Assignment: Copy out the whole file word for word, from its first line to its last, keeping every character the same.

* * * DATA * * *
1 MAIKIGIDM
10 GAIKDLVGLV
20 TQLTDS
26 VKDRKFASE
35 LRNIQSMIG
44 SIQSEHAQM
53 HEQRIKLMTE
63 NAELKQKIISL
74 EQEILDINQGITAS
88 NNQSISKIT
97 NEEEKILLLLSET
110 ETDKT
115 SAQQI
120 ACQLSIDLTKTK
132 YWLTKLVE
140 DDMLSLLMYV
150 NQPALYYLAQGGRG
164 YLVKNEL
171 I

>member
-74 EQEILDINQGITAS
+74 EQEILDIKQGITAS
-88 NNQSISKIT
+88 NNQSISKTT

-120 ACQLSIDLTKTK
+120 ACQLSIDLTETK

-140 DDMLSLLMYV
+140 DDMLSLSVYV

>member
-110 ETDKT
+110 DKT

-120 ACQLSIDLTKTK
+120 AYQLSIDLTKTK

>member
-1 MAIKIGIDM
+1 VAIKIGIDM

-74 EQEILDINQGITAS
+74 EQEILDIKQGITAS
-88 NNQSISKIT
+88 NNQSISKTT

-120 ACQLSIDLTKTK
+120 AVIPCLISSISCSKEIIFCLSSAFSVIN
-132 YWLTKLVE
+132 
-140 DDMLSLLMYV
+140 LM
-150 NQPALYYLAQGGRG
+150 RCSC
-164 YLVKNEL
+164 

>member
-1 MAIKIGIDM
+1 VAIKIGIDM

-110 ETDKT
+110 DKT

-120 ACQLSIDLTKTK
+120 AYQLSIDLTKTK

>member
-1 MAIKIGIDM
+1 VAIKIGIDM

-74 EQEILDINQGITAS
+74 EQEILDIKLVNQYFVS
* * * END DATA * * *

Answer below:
1 MAIKIGIDM
10 GAIKDLVGLV
20 TQLTDS
26 VKDRKFASE
35 LRNIQSMIG
44 SIQSEHAQM
53 HEQRIKLMTE
63 NAELKQKIISL
74 EQEILDINQGITAS
88 NNQSISKIT
97 NEEEKILLLLSET
110 ETDKT
115 SAQQI
120 ACQLSIDLTKTK
132 YWLTKLVE
140 DDMLSLLMYV
150 NQPALYYLAQGGRG
164 YLVKNEL
171 I

>member
-74 EQEILDINQGITAS
+74 EQEILDIKQGITAS
-88 NNQSISKIT
+88 NNQSISKTT

-120 ACQLSIDLTKTK
+120 ACQLSIDLTETK

-140 DDMLSLLMYV
+140 DDMLSLSVYV

>member
-110 ETDKT
+110 DKT

-120 ACQLSIDLTKTK
+120 AYQLSIDLTKTK

>member
-1 MAIKIGIDM
+1 VAIKIGIDM

-74 EQEILDINQGITAS
+74 EQEILDIKQGITAS
-88 NNQSISKIT
+88 NNQSISKTT

-120 ACQLSIDLTKTK
+120 AVIPCLISSISCSKEIIFCLSSAFSVIN
-132 YWLTKLVE
+132 
-140 DDMLSLLMYV
+140 LM
-150 NQPALYYLAQGGRG
+150 RCSC
-164 YLVKNEL
+164 

>member
-1 MAIKIGIDM
+1 VAIKIGIDM

-110 ETDKT
+110 DKT

-120 ACQLSIDLTKTK
+120 AYQLSIDLTKTK

>member
-1 MAIKIGIDM
+1 VAIKIGIDM

-74 EQEILDINQGITAS
+74 EQEILDIKLVNQYFVS